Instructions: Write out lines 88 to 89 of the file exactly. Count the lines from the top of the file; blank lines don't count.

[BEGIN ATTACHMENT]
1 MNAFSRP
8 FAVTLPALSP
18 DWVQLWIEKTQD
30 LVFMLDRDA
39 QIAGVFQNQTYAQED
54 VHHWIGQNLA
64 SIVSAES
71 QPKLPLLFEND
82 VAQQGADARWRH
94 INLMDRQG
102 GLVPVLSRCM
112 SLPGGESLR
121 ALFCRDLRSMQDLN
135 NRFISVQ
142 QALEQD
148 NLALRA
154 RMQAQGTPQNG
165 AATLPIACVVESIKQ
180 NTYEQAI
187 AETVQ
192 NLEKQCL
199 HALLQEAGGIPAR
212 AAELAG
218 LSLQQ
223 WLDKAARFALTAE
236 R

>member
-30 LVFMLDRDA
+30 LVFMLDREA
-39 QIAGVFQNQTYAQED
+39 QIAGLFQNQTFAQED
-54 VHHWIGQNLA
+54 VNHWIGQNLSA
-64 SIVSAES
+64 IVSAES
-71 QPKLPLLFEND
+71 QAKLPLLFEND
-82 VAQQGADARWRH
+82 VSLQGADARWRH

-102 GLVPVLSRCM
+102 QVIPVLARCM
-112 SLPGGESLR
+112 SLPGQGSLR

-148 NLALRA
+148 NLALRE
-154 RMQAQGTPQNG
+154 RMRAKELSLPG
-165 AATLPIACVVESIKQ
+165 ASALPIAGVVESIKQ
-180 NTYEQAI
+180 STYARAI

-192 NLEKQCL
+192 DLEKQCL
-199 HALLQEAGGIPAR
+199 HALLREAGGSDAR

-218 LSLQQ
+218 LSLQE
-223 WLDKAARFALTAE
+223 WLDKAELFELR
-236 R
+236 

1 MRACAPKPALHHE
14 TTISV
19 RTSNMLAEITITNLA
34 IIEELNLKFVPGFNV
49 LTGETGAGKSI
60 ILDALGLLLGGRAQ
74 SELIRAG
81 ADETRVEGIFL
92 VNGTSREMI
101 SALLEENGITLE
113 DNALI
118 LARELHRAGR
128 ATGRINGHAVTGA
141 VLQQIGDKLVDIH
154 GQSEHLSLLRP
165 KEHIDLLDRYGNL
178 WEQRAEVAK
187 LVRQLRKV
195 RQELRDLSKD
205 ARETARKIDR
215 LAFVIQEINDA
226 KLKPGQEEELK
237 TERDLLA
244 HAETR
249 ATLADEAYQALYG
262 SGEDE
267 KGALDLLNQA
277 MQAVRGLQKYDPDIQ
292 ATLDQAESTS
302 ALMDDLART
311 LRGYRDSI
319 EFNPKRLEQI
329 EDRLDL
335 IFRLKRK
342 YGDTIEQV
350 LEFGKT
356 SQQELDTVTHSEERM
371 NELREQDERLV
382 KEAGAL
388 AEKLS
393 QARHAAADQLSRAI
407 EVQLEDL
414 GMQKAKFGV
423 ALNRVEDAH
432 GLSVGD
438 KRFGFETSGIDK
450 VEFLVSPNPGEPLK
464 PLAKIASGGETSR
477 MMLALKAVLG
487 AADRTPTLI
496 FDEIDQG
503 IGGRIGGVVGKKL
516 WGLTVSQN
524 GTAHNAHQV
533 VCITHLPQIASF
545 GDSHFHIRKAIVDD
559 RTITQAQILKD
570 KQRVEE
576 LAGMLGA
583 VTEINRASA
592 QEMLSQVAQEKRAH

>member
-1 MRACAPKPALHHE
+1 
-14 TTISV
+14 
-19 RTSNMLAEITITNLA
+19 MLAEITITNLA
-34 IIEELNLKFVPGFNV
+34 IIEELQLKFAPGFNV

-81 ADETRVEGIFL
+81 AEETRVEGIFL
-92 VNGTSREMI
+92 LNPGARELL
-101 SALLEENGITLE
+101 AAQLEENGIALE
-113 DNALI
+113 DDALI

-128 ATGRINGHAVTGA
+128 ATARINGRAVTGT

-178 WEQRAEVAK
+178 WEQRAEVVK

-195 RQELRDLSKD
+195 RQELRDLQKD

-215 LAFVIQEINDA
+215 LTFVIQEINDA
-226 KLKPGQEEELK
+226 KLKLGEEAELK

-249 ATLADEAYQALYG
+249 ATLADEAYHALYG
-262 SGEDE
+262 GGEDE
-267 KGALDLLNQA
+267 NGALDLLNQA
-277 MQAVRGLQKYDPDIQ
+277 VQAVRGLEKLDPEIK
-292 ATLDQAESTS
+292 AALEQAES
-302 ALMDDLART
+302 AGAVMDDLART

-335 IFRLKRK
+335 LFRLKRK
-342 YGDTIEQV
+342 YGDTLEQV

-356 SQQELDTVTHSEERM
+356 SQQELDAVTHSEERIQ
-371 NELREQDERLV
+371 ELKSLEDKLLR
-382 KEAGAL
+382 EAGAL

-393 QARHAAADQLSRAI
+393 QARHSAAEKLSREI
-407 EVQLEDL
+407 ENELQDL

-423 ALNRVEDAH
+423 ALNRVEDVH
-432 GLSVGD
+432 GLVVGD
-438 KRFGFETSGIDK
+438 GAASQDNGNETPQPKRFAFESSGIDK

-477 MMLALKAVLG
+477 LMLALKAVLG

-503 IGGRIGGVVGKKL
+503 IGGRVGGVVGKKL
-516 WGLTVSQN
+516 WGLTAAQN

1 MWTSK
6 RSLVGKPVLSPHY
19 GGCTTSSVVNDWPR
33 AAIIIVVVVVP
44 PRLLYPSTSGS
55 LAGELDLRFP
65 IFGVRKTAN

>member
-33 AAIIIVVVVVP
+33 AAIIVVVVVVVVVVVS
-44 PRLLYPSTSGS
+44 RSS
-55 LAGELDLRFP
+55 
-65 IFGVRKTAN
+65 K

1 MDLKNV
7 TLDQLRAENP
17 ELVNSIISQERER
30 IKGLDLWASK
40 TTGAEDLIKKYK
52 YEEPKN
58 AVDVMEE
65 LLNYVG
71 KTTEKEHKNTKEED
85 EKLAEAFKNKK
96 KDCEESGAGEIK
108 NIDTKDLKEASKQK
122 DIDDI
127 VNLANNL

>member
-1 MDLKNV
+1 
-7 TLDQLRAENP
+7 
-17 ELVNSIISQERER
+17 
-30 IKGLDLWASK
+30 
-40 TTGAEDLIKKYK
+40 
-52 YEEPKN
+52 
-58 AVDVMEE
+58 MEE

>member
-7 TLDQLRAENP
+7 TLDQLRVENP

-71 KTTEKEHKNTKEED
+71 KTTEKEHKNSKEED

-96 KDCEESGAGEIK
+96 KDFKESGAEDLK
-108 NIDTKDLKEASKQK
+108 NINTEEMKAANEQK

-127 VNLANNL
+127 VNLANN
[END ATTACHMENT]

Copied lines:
267 KGALDLLNQA
277 MQAVRGLQKYDPDIQ